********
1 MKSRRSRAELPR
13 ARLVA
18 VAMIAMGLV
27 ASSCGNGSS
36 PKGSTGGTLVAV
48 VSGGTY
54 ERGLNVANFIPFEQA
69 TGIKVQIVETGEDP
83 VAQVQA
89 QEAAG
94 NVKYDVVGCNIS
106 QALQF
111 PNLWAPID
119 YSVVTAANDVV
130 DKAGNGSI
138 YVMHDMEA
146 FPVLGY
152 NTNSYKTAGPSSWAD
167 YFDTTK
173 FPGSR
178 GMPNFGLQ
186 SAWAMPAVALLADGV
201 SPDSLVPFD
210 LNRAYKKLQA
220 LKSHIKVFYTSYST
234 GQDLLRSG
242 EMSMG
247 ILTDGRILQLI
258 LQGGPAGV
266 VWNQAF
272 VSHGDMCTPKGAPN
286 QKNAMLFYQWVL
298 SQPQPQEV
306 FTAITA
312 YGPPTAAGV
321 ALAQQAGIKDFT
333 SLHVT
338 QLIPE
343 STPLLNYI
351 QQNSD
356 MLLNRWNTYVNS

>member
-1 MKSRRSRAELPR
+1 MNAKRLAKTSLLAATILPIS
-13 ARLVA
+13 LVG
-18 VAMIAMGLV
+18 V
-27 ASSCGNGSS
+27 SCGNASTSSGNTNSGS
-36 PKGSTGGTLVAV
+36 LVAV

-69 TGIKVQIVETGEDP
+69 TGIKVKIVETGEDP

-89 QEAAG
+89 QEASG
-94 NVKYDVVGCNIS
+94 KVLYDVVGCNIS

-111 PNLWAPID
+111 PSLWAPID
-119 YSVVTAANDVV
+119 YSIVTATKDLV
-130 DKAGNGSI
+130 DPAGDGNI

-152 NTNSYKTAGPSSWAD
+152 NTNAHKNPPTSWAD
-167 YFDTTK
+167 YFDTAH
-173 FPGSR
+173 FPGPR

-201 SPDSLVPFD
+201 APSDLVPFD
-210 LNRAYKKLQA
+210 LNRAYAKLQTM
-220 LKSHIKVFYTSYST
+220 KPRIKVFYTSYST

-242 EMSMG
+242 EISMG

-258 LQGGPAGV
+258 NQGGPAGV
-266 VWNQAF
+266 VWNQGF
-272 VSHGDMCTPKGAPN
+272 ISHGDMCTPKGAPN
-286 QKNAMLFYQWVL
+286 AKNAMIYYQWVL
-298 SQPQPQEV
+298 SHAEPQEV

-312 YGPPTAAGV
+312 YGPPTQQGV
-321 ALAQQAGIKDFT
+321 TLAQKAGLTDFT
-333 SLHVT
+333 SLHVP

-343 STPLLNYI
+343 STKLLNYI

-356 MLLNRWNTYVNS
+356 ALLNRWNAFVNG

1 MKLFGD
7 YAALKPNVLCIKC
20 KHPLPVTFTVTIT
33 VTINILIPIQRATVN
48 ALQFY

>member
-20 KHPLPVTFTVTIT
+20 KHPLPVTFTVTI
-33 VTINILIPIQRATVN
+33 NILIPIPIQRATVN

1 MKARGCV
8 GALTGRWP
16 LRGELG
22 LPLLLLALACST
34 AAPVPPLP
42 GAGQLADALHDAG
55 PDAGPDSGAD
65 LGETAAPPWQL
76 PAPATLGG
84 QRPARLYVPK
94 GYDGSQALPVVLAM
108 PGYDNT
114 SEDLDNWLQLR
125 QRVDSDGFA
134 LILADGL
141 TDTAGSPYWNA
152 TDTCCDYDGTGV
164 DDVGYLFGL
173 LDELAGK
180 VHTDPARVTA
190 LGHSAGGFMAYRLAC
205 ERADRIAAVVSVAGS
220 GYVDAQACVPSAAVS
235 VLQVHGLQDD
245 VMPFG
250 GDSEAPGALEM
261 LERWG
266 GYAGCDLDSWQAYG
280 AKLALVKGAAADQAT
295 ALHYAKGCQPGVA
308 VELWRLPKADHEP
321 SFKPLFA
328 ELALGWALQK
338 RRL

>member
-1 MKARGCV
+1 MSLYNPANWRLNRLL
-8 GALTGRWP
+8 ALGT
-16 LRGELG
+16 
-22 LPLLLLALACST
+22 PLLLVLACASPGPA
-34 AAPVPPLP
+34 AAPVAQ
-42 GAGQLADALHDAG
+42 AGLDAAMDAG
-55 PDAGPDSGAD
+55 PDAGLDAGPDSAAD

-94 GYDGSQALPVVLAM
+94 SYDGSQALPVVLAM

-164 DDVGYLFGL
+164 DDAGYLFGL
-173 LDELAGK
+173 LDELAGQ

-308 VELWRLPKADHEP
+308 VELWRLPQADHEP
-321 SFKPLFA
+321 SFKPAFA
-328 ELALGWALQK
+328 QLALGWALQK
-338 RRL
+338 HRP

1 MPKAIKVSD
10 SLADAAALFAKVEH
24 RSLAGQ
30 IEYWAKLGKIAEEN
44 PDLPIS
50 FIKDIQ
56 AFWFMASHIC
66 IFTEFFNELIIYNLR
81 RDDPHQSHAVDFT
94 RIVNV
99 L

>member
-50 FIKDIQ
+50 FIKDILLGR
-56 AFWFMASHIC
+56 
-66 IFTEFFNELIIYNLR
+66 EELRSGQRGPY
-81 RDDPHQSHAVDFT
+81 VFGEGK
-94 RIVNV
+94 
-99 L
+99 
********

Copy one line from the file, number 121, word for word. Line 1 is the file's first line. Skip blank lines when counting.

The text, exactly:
114 SEDLDNWLQLR